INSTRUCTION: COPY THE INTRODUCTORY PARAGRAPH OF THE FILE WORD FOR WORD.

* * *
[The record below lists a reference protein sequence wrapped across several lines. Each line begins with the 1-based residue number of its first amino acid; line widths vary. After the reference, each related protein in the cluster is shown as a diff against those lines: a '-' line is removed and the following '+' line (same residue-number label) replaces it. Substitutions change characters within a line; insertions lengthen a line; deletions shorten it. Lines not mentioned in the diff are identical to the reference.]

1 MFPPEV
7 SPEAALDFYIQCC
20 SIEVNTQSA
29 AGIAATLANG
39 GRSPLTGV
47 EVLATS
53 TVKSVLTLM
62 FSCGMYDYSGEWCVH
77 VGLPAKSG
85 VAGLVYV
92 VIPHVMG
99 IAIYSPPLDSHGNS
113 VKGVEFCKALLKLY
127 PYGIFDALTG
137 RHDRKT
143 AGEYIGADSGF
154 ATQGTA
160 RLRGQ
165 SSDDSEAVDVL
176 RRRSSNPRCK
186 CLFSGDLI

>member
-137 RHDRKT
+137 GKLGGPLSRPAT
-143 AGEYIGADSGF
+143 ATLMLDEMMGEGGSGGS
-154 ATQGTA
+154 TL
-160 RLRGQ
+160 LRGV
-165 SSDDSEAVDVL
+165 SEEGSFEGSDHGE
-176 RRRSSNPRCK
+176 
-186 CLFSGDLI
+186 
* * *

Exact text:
[The record below lists a reference protein sequence wrapped across several lines. Each line begins with the 1-based residue number of its first amino acid; line widths vary. After the reference, each related protein in the cluster is shown as a diff against those lines: a '-' line is removed and the following '+' line (same residue-number label) replaces it. Substitutions change characters within a line; insertions lengthen a line; deletions shorten it. Lines not mentioned in the diff are identical to the reference.]